Croston also suggested that pastors and denominational leaders:
Hire diverse executives.
Citing the article, “The Diversity Divide,” Croston noted that several of the leading technology companies have workforces resembling current societal diversity.
“When we look at our SBC entities, their workforces match neither the society in general, nor the population of the SBC (Southern Baptist Convention) itself,” Croston said. “The easiest thing for each of us to do is to hire someone just like us. Remember, removing stain is intentional.”
Pastors and leaders should be partners instead of patriarchs, Croston said, explaining that patriarchs make the decisions for the minority constituents, whereas partners “sit at the table” and give their perspectives and insights “before the decisions are made.”
“Often people in power want to hand pick the ‘leaders’ for the minority group,” Croston said. “It is clear to the minority groups that this is just a patronizing, paternalistic gesture when the ‘leaders’ they pick are people who are more like them than the masses of minority people they are called to serve.”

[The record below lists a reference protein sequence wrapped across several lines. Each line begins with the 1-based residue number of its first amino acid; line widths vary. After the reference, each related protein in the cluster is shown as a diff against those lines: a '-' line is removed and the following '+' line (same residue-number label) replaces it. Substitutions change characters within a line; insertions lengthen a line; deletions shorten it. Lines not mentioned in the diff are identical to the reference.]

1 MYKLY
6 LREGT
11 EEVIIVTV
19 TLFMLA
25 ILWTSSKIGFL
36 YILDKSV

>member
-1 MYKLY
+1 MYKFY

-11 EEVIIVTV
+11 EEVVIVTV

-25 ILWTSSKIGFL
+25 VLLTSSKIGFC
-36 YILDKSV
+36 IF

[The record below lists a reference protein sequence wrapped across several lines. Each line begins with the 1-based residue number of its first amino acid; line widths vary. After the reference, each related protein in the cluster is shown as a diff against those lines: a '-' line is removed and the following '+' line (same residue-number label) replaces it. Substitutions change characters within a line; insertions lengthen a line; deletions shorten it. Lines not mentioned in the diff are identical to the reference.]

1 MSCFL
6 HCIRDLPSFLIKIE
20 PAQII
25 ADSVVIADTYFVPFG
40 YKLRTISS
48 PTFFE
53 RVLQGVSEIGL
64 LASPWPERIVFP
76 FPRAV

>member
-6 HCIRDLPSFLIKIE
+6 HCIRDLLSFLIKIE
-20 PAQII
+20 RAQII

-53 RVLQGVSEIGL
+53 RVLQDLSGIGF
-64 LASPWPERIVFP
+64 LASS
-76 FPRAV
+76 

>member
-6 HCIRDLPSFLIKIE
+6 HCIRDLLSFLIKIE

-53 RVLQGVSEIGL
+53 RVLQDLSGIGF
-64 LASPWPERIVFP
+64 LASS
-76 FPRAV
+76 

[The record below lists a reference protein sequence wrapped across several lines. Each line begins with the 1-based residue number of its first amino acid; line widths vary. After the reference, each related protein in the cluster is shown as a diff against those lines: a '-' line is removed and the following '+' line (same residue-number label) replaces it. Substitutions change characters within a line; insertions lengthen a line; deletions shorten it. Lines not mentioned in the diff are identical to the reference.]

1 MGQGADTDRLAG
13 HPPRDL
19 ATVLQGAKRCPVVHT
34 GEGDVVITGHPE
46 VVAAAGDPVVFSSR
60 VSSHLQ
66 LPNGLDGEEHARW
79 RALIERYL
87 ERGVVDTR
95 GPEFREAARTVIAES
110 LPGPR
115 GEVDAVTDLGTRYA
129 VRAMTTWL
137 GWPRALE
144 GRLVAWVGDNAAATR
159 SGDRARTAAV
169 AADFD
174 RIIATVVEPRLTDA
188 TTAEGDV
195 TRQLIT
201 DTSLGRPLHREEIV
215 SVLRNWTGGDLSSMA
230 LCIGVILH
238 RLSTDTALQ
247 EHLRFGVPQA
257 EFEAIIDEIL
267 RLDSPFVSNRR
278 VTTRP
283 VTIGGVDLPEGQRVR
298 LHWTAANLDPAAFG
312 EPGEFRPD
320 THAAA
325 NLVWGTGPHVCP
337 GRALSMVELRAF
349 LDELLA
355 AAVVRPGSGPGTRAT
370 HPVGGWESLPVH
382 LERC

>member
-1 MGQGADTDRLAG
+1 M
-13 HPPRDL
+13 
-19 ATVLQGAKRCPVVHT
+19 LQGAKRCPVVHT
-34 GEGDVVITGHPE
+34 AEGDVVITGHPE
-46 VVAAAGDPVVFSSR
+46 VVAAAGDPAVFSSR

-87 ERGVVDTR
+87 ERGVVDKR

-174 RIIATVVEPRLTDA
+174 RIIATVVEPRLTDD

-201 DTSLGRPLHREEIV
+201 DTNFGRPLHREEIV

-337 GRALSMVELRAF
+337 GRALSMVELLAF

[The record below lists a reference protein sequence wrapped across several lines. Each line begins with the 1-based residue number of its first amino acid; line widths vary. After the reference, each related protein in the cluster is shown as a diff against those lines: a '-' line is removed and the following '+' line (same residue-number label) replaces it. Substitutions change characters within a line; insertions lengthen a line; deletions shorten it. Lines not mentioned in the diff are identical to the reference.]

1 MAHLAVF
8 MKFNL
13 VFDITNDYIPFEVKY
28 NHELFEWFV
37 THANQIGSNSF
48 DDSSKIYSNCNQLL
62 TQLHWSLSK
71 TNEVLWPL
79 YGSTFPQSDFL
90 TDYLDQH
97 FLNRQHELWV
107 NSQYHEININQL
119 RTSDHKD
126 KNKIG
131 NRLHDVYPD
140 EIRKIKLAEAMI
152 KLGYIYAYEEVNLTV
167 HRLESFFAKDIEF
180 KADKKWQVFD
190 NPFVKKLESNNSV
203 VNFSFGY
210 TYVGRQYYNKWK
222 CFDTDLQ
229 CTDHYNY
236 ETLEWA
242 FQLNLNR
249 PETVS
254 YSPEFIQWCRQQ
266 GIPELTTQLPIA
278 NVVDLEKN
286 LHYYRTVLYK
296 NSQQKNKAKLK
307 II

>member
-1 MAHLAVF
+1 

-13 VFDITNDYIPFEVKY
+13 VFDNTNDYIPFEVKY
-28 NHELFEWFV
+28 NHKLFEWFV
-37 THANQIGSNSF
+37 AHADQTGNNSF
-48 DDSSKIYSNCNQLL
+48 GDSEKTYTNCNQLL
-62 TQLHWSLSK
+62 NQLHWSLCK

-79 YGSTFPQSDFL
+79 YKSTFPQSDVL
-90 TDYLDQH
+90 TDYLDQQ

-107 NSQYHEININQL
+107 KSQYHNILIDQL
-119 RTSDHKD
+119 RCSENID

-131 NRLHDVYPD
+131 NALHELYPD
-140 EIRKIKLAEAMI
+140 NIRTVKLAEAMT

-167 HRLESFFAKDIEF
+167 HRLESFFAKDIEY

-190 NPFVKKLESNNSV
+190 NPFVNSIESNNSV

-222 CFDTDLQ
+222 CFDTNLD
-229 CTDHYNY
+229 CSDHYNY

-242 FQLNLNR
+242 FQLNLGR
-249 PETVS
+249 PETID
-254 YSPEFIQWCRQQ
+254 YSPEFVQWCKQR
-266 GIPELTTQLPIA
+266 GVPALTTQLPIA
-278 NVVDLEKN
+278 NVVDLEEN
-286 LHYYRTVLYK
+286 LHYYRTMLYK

Persevere, Croston advised, using an adage his mother told him early in his pastorate, “Son, it’s not the speed boat of Zion, it’s the old ship of Zion.”
Even when the ship is steered in a new direction, “it takes a while before the action of the rudder in the ocean has enough force to change the momentum of the ship and [to] begin to move it in a new direction.”
“The SBC is not new, nor are the stains of racism,” Croston said. “At every point of progress (within the SBC) there was a brave person at his/her own helm who stood up by the power of the Spirit and said, ‘Some things are going to change around here.’ And for doing this, some paid a price.”